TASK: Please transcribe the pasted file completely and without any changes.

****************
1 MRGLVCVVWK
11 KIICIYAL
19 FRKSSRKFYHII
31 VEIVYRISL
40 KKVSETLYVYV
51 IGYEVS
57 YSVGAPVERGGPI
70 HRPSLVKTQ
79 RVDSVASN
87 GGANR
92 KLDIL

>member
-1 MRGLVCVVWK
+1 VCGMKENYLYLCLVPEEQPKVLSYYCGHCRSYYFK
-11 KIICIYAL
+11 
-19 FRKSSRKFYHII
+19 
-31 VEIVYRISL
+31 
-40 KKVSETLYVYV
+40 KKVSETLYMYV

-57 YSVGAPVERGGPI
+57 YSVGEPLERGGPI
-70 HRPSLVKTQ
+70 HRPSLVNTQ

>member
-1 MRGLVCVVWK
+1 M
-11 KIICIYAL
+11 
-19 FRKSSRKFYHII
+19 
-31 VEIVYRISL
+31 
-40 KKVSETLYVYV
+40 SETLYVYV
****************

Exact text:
1 MRGLVCVVWK
11 KIICIYAL
19 FRKSSRKFYHII
31 VEIVYRISL
40 KKVSETLYVYV
51 IGYEVS
57 YSVGAPVERGGPI
70 HRPSLVKTQ
79 RVDSVASN
87 GGANR
92 KLDIL

>member
-1 MRGLVCVVWK
+1 VCGMKENYLYLCLVPEEQPKVLSYYCGHCRSYYFK
-11 KIICIYAL
+11 
-19 FRKSSRKFYHII
+19 
-31 VEIVYRISL
+31 
-40 KKVSETLYVYV
+40 KKVSETLYMYV

-57 YSVGAPVERGGPI
+57 YSVGEPLERGGPI
-70 HRPSLVKTQ
+70 HRPSLVNTQ

>member
-1 MRGLVCVVWK
+1 M
-11 KIICIYAL
+11 
-19 FRKSSRKFYHII
+19 
-31 VEIVYRISL
+31 
-40 KKVSETLYVYV
+40 SETLYVYV